Germany and the Nordics in a new security landscape
The Nordic countries frequent the rankings of stability, wealth and quality of life, but their geographical region is finding itself the subject of new geopolitical tensions. Russia’s annexation of Crimea and undermining of Ukraine’s sovereignty have repercussions for the security policy of all Nordic countries, from the Baltic to the High North. While the US has sent mixed signals about the liberal order and European security, and the UK is preparing its withdrawal from the EU, Germany is reinforcing its commitment to European integration and a rules-based order.
In these turbulent times, the Nordics and Germany have a joint interest in preserving stability in our region as well as protecting the liberal order that forms the basis of the success of the open countries of the North. Considering this, how could cooperation between the Nordics and Germany be developed? What scope for cooperation can be found in Europe’s new security landscape? And how can the rules based liberal and democratic order be protected in times when globalization and interdependence is challenged by great power rivalry and surging nationalism?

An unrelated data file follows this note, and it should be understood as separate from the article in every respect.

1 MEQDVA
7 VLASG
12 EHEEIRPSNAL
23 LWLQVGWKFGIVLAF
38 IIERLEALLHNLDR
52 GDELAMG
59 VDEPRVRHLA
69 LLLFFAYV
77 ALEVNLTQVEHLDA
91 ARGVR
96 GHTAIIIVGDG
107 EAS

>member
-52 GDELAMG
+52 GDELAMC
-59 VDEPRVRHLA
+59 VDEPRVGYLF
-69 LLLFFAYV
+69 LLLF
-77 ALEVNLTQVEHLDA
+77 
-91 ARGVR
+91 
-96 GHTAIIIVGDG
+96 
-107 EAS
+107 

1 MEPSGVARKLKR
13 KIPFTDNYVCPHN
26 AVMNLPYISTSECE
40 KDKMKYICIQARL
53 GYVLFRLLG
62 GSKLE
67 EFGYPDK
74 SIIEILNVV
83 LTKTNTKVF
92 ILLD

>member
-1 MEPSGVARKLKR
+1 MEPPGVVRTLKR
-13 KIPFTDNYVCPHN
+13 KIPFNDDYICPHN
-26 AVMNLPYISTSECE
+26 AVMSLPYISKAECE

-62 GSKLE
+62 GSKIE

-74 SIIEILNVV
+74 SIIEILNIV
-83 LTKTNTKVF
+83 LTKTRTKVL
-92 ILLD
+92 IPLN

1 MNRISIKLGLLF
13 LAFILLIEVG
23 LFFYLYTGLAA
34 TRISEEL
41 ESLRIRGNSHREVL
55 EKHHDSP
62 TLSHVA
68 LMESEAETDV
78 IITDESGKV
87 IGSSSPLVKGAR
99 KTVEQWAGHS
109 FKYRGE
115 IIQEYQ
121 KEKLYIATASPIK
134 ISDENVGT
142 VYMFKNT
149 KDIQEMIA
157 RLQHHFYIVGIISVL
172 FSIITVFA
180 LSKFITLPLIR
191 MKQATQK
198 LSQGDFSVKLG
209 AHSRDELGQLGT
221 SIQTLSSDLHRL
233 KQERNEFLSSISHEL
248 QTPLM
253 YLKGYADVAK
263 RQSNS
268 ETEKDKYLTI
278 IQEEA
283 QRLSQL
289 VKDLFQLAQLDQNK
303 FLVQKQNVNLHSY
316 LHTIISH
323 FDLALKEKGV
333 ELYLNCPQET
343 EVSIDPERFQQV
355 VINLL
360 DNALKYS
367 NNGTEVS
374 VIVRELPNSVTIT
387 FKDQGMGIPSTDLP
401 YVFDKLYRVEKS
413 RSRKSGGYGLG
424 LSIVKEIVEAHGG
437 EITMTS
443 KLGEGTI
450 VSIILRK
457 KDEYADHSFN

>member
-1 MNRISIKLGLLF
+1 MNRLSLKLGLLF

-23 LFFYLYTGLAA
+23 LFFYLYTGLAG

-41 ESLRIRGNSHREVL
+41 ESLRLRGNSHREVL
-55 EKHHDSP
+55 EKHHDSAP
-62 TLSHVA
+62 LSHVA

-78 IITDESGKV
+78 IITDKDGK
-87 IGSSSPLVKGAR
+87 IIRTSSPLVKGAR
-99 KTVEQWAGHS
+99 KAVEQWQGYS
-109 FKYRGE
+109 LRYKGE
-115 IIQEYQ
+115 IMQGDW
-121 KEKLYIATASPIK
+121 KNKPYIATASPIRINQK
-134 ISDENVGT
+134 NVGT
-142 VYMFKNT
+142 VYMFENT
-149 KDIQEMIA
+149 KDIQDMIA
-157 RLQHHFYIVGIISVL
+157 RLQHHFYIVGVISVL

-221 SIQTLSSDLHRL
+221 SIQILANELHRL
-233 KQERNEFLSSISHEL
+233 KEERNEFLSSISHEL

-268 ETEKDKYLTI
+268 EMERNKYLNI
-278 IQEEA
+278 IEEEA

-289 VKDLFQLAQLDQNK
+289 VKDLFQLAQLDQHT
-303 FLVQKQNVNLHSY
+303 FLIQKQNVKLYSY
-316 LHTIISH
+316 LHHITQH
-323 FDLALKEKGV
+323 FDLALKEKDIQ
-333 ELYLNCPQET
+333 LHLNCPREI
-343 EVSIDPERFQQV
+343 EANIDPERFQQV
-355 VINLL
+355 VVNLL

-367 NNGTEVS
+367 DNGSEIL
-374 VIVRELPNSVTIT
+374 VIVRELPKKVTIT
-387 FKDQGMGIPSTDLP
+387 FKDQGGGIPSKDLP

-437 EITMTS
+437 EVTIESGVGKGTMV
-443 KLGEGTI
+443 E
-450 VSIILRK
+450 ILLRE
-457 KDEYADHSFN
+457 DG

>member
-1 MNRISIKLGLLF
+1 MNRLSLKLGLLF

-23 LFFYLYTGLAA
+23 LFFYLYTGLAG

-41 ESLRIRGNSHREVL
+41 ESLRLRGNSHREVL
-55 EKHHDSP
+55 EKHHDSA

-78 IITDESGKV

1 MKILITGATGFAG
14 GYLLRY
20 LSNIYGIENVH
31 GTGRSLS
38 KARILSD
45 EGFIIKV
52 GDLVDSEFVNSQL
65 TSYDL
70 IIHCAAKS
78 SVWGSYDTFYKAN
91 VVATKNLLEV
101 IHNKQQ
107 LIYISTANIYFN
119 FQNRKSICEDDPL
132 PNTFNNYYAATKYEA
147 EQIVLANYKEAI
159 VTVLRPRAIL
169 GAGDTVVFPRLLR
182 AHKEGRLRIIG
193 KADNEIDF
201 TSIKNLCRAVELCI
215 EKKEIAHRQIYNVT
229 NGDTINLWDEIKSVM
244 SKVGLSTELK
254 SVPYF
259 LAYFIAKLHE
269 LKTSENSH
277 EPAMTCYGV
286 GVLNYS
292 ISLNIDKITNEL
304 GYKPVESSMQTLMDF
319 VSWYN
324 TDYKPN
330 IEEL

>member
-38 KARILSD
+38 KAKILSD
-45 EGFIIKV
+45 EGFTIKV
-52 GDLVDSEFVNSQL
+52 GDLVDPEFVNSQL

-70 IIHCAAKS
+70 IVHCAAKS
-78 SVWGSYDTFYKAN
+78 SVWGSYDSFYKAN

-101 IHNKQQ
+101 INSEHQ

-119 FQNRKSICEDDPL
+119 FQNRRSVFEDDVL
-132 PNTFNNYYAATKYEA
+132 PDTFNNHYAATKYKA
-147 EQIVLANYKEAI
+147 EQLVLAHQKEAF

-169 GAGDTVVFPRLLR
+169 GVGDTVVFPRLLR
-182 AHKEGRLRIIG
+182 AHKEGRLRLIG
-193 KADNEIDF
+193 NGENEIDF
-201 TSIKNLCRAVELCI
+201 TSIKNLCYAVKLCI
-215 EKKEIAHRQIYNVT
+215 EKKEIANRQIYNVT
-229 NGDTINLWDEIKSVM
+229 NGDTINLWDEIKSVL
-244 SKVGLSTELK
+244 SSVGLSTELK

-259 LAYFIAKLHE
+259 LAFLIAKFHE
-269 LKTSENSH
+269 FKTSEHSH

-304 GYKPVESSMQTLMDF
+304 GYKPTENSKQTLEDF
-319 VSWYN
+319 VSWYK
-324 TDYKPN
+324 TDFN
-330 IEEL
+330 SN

Audun Halvorsen, State Secretary, Norwegian Ministry of Foreign Affairs
Constanze Stelzenmüller, Robert Bosch Senior Fellow, Center on the United States and Europe, Brookings Institution, Washington D.C.
Matthias Jopp, Director, Institut für Europäische Politik, Berlin
H.E. Hans-Jürgen Heimsoeth, Ambassador of Germany to Sweden
René Nyberg, former Ambassador, Finland
Krister Bringéus, Ambassador, Sweden
Moderator: Mats Karlsson, Director of the Swedish Institute of International Affairs (UI)
This seminar is arranged jointly with the Norwegian Embassy.